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Numerical and experimental investigations on temperature and thermal damage in cortical bone drilling

Mohd Faizal, Ali Akhbar (2020) Numerical and experimental investigations on temperature and thermal damage in cortical bone drilling. PhD thesis, Universiti Malaysia Pahang.

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Abstract

Bone drilling is a typical operation in the myriad of surgeries in the orthopedics, oral and maxillofacial, neurological, and otolaryngology. Friction and shear deformation energy during the drilling surgery generates extreme heat in the drilling hole, which increases the bone temperature. Furthermore, the low thermal conductivity of bone escalates the bone temperature and causes the irreversible death of the bone cells (thermal osteonecrosis). Thermal osteonecrosis loosens fracture fixations (orthopedic), tooth implants (oral and maxillofacial), and cochlear implants (otolaryngology), which could cause revision surgeries. These surgeries necessitate additional costs and healing time. Moreover, to add insult to injury, thermal osteonecrosis could even cause permanent disability to the patients when it involves nerve injuries. Drilling parameters (rotational speed, feed, drilling hole depth, and drill bit diameter) and drill bit geometries (point angle, helix angle, and web thickness) have been identified as two main factors that can be manipulated to reduce the bone temperature. Therefore, this thesis aims at reducing the thermal damage in bone drilling by using optimal drilling parameters (ODP) and improved drill bit geometries (IDG). In order to determine the ODP and IDG, approaches including numerical, experimental, and statistical were adopted. Human cortical bone and surgical drill bit models were developed using commercially available finite element method (FEM) software, DEFORM-3D. In terms of drilling parameters, the rotational speed of 50 rev/min to 400,000 rev/min, feed of 0.0100 mm/rev to 0.1875 mm/rev, drilling hole depth of 0.5 mm to 5.0 mm, and drill bit diameter of 0.5 mm to 6.0 mm were investigated. Whereas, for drill bit geometries, the point angle of 60-160°, helix angle of 10-36°, and web thickness of 5-50 % were investigated. The simulation results were validated then with the experimental bone drilling using a conventional milling machine. A new method called sum of weightage was introduced to determine the suitable ranges for optimization study. From the sum of weightage results, the ranges for drilling parameters (rotational speed = 50-500 rev/min and feed = 0.1600-0.1875 mm/rev) and drill bit geometries (point angle = 118°-140°, helix angle = 30°-36°, and web thickness of 10 %-18 %.) for optimization study were selected. Then, the response surface methodology (RSM) and multi-objective optimization studies were performed to determine the ODP and IDG. Results revealed that the ODP could be obtained with a rotational speed of 50 rev/min and feed of 0.1750 mm/rev. Whereas, the optimal surgical drill bit (stainless steel 316L) can be constructed with a point angle of 131.8°, helix angle of 36°, and a web thickness of 11.8 %. The proposed ODP can significantly reduce the thermal damage compared with the recommendations from the previous studies (maximum bone temperature elevation (Tmax) = 8.9–85.8 °C, osteonecrosis diameter (OD) = 5.16 mm-10.07 mm, and osteonecrosis depth (OH) = 3.35-5.50 mm). Furthermore, the IDG can reduce thermal damage more than the existing surgical drill bit (Tmax = 2.3 °C, OD = 1.16 mm, and OH = 1.96 mm). When ODP and IDG are combined, the thermal damage can further be reduced up to 1.2 °C to 9.3 °C for Tmax, 4.45 mm for OD, and 2.22 mm for OH compared with when using ODP and IDG individually. The significant original contributions from this thesis come from several areas. This work has determined the suitable bone model as the replacement for human bone in bone drilling (in terms of temperature elevation). Next, new ODP and IDG were recommended to reduce significant thermal damage. This research extends our knowledge of thermal osteonecrosis prevention and will serve as a base for future studies in the automation of bone drilling surgery.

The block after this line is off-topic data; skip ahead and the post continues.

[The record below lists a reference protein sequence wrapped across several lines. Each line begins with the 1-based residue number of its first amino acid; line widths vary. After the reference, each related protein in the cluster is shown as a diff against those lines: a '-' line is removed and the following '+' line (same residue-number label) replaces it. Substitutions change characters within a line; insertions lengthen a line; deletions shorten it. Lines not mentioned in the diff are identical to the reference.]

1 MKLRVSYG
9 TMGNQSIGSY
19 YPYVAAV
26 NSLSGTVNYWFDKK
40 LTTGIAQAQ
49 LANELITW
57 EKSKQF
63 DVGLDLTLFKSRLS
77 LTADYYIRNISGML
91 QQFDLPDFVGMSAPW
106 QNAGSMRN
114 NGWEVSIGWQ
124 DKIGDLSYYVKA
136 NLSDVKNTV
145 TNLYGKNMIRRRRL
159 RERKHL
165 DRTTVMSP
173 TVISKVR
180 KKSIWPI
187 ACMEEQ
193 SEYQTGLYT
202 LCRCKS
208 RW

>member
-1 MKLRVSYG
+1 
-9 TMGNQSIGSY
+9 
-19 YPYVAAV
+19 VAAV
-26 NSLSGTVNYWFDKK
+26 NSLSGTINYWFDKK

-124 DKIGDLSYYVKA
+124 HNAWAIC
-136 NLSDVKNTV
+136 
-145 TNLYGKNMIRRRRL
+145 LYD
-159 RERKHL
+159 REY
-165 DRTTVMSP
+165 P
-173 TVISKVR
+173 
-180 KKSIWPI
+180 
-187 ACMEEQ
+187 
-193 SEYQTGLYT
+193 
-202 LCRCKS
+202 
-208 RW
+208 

Item Type: Thesis (PhD)
Additional Information: Thesis (Doctor of Philosophy) -- Universiti Malaysia Pahang – 2020, SV: PROF. IR. DR. AHMAD RAZLAN BIN YUSOFF, NO. CD: 12788
Uncontrolled Keywords: Bone drilling; thermal damage
Subjects: T Technology > TJ Mechanical engineering and machinery
Faculty/Division: Institute of Postgraduate Studies
College of Engineering
Depositing User: Mrs. Sufarini Mohd Sudin
Date Deposited: 31 Dec 2020 15:05
Last Modified: 31 Dec 2020 15:05
URI: http://umpir.ump.edu.my/id/eprint/30403
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